This course will describe the appropriate uses of analytics and its limitations while defining how to approach the various stakeholders within an organization. Included will be a review of the ethical, regulatory, and compliance issues related to a given business problem and/or solution. Time will be spent interpreting performance-based organizational issues while concurrently identifying solutions for these same performance-based organizational issues. In addition, time will be spent identifying best practices to plan for engaging, implementing, and sustaining organizational change.
Happy modeling! :)
Mitch

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Tags: Data, Scientist, analysis, data, modeling, predictive, science, skills, tools, warehouse

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Comment by Pradyumna S. Upadrashta on September 27, 2013 at 10:35am

Accountability is the highest measure of relevancy.  I think there should be a bubble added to the chart above to address this. A non data scientist being held accountable for good data science is necessarily at a huge disadvantage.  A data scientist should also function as the chief risk manager when the models drive business decisions: They have to be in a position of authority/accountability with some weight.  If the accountability is separated from the modeling, you have a recipe for disaster.  While BI is an element of data science, it is not the main thing.  I've run into plenty of "Big (Sparse) Data" posing as "Big Data" because IT thought it was a good idea to store everything storable with no (or very little) data governance.  Data Scientists (the practical end users of data) should have more say in what gets stored, how it gets stored, why it gets stored, and for how long it gets stored.  To answer these questions, you have to know what kinds of problems you want to (/can) solve, and what kinds of data are required to solve these problems -- so some forethought about future applications from a modelers perspective is a key missing input to current BI practices.

Comment by Frank Banin on September 27, 2013 at 9:23am

As a BI consultant my typical day could be one or a combination of Capturing, Analyzing or Presenting data. It is the kind of analysis that I am doing or can do that pushes me to the realm of data science. Data analysis is broad; statistics (Descriptive, Inferential, Correlation ), Grouping, Searching and Mathematical modeling. As long as you can do them using the right set of tools you qualify to call yourself a data scientist. the only question then becomes how experienced you are?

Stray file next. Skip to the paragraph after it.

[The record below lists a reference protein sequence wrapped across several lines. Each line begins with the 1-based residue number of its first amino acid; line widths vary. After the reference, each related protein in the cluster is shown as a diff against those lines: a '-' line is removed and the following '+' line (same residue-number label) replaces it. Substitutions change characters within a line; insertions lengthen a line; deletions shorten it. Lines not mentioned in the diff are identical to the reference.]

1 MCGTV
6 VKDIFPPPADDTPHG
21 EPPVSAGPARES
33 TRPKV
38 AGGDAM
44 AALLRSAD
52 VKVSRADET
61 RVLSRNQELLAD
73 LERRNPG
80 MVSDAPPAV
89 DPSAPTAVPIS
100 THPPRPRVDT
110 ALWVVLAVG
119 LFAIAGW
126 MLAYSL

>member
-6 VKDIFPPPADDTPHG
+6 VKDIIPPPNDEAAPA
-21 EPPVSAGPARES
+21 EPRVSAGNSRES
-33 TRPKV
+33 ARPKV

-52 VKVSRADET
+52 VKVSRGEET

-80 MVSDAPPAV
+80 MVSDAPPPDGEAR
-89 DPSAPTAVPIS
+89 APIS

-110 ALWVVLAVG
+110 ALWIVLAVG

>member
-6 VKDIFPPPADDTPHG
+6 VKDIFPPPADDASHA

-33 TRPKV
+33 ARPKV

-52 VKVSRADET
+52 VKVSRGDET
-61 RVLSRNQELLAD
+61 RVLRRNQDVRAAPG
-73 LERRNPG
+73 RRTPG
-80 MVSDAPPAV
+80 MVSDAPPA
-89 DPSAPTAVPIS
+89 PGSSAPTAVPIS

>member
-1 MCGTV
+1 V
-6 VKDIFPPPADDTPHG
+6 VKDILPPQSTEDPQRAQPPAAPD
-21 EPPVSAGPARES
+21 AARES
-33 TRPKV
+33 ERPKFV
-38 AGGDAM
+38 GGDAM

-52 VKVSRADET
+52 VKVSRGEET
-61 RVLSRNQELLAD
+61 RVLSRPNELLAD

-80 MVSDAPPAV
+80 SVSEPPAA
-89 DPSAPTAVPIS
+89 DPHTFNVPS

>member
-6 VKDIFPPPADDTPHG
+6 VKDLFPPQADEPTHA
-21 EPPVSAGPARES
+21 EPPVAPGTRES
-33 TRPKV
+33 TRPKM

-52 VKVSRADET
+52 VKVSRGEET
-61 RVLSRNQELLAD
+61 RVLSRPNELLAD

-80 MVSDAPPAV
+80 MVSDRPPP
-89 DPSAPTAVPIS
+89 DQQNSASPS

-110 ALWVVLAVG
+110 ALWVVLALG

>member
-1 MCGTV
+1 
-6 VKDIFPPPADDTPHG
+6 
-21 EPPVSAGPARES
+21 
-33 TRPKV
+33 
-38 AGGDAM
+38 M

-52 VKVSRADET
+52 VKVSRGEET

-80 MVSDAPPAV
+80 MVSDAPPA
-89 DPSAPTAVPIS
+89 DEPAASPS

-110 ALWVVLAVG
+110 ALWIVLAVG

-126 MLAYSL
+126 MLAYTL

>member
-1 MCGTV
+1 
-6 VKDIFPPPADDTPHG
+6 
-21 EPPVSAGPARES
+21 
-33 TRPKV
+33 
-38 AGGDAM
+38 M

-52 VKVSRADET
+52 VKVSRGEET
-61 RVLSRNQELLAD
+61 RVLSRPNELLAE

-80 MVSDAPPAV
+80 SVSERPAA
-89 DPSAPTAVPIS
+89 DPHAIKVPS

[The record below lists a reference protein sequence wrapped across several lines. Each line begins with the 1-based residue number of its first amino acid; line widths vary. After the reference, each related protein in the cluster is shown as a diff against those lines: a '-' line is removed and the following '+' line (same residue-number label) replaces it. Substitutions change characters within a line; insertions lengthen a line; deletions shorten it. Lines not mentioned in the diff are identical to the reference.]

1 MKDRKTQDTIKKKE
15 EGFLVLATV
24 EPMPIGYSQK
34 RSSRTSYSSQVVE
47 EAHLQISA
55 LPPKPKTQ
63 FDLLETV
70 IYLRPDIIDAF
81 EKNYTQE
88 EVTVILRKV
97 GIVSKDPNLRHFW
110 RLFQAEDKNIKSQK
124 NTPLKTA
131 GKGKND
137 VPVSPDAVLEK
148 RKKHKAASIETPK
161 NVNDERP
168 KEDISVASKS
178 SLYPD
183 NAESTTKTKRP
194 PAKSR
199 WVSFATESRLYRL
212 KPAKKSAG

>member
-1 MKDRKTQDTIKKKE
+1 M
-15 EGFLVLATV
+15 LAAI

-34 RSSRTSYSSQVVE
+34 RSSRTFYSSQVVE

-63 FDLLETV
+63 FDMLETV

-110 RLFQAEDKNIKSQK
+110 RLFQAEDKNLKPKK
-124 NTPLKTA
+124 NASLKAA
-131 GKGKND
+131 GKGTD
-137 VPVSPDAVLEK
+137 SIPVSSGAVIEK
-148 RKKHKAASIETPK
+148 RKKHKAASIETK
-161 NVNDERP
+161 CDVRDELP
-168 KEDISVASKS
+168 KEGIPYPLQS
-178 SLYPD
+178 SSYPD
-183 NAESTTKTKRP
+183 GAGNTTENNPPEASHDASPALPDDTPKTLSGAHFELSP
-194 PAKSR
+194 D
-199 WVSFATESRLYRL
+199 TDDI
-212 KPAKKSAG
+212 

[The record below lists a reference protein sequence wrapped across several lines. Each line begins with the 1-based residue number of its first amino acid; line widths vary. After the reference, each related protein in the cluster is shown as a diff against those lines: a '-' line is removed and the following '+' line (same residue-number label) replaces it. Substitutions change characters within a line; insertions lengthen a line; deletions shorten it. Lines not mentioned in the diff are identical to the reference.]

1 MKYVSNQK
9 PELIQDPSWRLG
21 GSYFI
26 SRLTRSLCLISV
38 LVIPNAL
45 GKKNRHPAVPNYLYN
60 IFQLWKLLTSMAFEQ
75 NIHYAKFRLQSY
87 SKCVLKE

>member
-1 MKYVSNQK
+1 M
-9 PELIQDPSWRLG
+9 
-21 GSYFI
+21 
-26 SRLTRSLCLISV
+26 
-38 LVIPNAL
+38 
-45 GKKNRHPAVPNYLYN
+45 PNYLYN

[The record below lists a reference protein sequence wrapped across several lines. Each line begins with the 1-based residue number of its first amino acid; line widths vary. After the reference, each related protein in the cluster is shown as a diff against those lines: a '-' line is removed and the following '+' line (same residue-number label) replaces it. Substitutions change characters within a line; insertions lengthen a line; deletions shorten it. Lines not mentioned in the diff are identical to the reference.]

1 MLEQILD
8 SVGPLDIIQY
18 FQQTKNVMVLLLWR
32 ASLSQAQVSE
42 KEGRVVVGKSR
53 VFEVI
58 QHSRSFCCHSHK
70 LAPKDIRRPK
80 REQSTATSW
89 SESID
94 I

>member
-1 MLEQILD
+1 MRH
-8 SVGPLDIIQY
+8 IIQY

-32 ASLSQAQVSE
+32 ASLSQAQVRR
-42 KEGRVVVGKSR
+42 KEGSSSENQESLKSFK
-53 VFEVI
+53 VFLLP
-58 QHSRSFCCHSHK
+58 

Comment by Liu Shuanglu on September 27, 2013 at 3:59am
Seems like BI is different from the data science. What's the difference? what a typical day of people in BI?
Comment by Frank Banin on September 26, 2013 at 7:58pm

BI report-building or OLAP cube-development is not data science, but you can be a BI practitioner and a Data Scientist. BI encompasses Data Science.

The ANALYZE part of the "old school" BI (Capture, Analyze, Present) often stopped at reporting. Today the new BI practitioner is challenged to bridge the advanced analytics (Data Science) gap.

Comment by Dr. Z on September 20, 2013 at 8:59am

Great post. I may be borrowing some material from this one (with proper referencing of course). One comment though: what about Tableau as a visualization tool for 2013? I don't see it mentioned there, although it is mentioned in a previous paragraph. Does this mean that it's already becoming outdated?

Comment by Nagaraj Kulkarni on September 11, 2013 at 6:46am

My mistake,  I apologise. I gone through thoroughly again to confirm,

Comment by Mitchell A. Sanders on September 10, 2013 at 8:42am

I mentioned it right off under Analyze.... easy to miss though. :)

Comment by Nagaraj Kulkarni on September 10, 2013 at 7:26am

clear and crisp on Data Science, however a mention on R would have been just right.

Comment by Randy Bartlett on September 5, 2013 at 7:47am

Mitchell, I think you did a great job in dividing the skill sets.  I am familiar with this broader definition of mathematics and I hope it goes out of use.  I think a large segment of our audience gets tripped up on the equivocal interpretations of the term 'mathematics.'  Also, to aid with the perfection of your already excellent document, the MS in Predictive Analytics would appear to omit several important statistical tools.  You did mention DoE above so you already know this.  How are the purveyors of this degree going to address this gap, if ever challenged?  Again, nice write-up. 

Comment by Mitchell A. Sanders on September 5, 2013 at 5:12am

You're right, Randy. The "math skills" is a bit overgeneralized. What I was trying to divide out is the abstract versus the concrete. I may be good at math and geometry, but I may not be able to take a hammer and saw and build a house. Likewise, math is required, along specifically with statistics understanding, but it's the TOOLS one must also be competent in to apply that abstract comprehension into demonstrable work. 

Lots of folks get hung up on the "what must I know" to call myself a Data Scientist (gee, I'm getting sick of that label) when they should be worrying about "what must I be able to DO."